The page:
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G8 Communique

7.09.2005

While London was under attack, much of the world's attention was diverted from the other major British foreign policy initiative at the moment, G8 and Africa. The G8 summit was intended to serve as a major initiative on African development and also the partial rehabilitation of British Foreign policy in the eyes of the electorate and the world. The release of the communiqué was perhaps more muted than had been envisioned, however that didn't stop the dissenting voices from the MPH campaign making sure that their objections were heard.
The document itself is a mixed bag of hopes, aims and some modicum of commitment. The moves on AID are to be welcomed but of course we would all prefer them to arrive now not in five years time. The fact of it is that those who were sceptical about the power and commitment of the G8 to make genuine historical change at this summit seem to have been vindicated by the furious spinning being done in the aftermath.
When a document is not good enough to stand on its own merits there is a large amount of spent to turn a pig's ear into a purse. One can see from the rancorous dissent of oxfam and that the hopes laid out before the summit have been summarily dashed by what appears to be more of the same. My own take on the issue of debt is that a great deal could have been done to cement the relief of Debt to a vast swathe of poor countries and to ensure the maximum pressure will be brought to bear on private creditors to do the same.
There has been a great deal of disappointment among the NGOs and MPH campaigners who see this as an opportunity wasted.
I don't wish to overly-regurgitate the points of NGO and development campaigners but I am dismayed myself with the amount of reference to the private sector that is afforded to the communiqué. Little is done to support state initiatives and many African observers see this as a prescription for more of the same in terms of trade liberalisation and corporate expansion.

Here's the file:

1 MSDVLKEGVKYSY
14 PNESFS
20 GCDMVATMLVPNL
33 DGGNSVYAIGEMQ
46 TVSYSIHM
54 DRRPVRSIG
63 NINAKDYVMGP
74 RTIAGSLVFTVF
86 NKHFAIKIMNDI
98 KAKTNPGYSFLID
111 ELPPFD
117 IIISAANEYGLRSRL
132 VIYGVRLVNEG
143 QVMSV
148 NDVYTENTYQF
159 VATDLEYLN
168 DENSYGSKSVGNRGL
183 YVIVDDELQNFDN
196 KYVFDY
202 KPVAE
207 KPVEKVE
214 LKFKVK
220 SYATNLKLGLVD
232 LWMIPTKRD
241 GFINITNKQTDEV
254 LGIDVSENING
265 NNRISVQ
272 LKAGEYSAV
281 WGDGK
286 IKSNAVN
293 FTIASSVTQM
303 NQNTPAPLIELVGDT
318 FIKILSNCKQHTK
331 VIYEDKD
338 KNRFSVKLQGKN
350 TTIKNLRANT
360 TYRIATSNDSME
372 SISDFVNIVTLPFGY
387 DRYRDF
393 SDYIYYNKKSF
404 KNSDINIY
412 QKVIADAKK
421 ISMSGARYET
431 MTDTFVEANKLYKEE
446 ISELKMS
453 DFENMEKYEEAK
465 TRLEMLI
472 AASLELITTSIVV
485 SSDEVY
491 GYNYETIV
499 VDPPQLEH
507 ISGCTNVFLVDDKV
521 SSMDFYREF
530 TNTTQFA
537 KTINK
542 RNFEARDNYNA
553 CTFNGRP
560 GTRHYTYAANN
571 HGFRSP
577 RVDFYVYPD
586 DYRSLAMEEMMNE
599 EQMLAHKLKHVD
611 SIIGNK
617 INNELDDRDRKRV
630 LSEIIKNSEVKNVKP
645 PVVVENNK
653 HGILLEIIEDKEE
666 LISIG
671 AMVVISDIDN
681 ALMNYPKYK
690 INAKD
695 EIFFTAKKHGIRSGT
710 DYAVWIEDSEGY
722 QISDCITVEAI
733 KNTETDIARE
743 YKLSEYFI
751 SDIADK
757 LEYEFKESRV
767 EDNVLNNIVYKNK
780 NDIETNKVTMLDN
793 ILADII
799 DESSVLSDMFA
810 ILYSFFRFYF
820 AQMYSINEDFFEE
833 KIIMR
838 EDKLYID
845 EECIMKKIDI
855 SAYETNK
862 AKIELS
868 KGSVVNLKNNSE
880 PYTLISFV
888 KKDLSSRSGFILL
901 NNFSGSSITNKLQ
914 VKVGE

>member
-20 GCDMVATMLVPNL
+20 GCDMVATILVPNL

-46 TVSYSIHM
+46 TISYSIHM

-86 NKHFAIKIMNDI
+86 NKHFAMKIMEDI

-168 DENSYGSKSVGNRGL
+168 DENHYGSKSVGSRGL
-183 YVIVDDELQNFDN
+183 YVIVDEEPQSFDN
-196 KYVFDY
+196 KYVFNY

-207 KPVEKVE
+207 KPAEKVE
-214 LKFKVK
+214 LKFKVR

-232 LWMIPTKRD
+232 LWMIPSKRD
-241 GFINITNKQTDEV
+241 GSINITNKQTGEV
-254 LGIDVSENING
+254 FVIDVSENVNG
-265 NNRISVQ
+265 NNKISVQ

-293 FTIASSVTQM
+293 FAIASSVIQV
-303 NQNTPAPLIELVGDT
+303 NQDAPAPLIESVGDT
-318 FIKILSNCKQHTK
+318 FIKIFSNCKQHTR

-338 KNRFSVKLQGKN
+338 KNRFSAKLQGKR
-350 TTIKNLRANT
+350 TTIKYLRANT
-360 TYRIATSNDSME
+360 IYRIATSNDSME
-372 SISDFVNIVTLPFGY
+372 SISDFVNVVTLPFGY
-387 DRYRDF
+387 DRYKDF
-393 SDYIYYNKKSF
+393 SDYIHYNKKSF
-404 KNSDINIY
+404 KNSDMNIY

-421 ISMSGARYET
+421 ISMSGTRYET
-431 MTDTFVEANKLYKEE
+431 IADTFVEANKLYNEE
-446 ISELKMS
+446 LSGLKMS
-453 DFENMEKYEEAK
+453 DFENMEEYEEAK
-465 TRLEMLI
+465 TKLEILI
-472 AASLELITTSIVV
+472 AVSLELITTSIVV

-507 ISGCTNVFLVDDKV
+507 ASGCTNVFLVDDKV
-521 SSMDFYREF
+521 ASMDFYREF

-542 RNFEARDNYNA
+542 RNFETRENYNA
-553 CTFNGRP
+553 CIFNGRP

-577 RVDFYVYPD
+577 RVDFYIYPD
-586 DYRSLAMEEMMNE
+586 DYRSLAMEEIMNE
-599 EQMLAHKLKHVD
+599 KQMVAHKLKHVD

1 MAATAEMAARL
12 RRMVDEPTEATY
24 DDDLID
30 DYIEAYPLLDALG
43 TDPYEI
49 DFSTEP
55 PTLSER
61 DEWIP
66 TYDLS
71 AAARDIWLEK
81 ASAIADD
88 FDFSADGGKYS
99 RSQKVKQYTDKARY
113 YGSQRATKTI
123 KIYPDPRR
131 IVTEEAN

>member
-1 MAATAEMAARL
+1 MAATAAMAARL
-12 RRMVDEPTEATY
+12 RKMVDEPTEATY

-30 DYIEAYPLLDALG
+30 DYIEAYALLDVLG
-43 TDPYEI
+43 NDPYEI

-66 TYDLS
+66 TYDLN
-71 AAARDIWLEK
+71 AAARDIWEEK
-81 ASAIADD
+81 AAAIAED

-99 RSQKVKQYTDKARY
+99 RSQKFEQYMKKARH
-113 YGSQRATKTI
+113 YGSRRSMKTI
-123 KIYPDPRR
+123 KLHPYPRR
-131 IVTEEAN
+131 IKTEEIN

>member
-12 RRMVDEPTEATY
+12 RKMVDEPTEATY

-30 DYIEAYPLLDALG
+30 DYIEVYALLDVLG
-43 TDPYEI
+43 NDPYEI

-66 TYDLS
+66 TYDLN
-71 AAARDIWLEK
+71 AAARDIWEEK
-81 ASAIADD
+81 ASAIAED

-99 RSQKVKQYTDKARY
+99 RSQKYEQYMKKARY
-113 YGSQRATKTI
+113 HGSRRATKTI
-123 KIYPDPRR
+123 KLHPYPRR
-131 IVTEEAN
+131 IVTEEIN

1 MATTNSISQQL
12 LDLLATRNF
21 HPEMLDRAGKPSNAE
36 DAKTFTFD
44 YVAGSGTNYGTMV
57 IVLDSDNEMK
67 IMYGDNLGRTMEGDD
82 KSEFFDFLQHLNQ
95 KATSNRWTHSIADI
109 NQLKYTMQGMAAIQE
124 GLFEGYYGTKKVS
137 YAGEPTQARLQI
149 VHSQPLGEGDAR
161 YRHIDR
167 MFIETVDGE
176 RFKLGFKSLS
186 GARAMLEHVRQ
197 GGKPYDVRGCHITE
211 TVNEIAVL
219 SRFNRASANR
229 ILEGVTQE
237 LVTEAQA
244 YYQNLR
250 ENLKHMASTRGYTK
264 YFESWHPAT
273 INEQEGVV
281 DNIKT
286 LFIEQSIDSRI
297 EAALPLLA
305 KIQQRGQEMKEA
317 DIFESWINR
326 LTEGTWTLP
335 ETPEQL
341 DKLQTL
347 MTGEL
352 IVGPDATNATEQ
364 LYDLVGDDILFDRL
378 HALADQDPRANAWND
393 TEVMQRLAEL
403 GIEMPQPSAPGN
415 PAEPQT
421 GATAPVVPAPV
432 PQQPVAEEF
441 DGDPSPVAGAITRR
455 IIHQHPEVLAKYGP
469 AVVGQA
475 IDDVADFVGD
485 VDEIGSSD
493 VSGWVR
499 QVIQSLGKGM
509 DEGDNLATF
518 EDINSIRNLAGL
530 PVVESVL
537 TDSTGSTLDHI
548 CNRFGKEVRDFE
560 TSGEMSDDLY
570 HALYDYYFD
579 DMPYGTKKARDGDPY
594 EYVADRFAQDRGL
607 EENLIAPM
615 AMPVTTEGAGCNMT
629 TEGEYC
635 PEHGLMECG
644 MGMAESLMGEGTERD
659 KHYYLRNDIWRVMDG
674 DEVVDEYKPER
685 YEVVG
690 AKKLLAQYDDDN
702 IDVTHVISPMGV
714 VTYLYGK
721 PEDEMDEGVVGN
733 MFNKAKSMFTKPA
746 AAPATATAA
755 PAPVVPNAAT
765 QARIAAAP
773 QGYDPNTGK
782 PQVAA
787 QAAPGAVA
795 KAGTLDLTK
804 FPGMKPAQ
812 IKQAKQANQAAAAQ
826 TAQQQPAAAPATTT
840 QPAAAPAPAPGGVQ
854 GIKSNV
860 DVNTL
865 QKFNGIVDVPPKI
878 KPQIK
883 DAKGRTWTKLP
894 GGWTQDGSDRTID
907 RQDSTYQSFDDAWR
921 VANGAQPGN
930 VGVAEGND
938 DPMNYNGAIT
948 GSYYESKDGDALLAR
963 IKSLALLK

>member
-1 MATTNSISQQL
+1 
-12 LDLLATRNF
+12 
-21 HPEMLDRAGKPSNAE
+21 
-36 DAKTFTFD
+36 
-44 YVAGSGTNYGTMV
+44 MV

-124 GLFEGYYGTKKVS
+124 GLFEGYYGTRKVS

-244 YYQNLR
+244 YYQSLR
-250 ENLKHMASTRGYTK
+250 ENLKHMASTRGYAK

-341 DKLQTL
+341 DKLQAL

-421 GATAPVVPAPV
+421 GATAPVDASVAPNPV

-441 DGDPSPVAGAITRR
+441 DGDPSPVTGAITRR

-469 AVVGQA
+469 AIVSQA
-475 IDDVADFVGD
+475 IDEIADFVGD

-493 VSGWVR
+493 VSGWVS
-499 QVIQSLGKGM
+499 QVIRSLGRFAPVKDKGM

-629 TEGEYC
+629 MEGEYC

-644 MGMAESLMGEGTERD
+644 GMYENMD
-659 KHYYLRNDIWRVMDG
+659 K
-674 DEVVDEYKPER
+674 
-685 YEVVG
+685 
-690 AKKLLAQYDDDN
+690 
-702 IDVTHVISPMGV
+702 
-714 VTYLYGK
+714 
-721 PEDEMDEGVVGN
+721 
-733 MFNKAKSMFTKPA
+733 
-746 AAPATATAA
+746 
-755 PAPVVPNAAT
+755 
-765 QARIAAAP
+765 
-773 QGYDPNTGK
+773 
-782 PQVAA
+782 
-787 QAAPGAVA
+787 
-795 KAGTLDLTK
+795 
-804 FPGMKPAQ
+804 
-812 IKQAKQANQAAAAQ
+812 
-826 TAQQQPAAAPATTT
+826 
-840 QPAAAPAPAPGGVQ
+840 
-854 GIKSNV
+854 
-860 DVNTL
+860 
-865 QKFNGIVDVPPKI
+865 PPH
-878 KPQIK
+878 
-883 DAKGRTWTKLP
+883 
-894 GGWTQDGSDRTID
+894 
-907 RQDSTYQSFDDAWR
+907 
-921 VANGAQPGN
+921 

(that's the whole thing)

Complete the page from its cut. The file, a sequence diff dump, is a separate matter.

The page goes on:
From Peter Hardstaff of the World Development Movement (WDM);
"The G8's approach on trade seems to be 'Ask not what we can do for the poor, but what the poor can do for us."
The problem with much of the communiqués is that it commits the west to nothing concrete and certainly no action which is of benefit to Africa unilaterally. Much of the language can be, and in some quarters is, interpreted as a commitment to the current agenda of liberalisation with little give on trade fairness.
In other sectors there were plenty of statements of intent regarding education and corruption. It is on the latter that I am most dubious. George Monbiot has been following for some time the exploits of corporations in Africa and also at home he has highlighted how successfully they manage to avoid corporate manslaughter charges and other assumptions of liability. To change corporate behaviour in Africa means supporting government in other ways and also withdrawing export credit loans from companies engaged in Bribery.
Some companies caught out so far are major arms exporters and major contributors to the budget's bottom line.
The initial criticism of the MPH campaign by Anarchists of getting to close to politicians and not being critical enough seems to be justified to some extent. They have been taken in and used as a photo-op and, unless the communiqué lives up to its most positive spin, spat out again when used.
This wasn't the history changing moment some wished it to be, until we question the authority of the G8 to prescribe trade, aid and debt rules for the rest of the world we may be stuck in the same vicious cycle of exploitation in the name of national self interest for a long time.
RR

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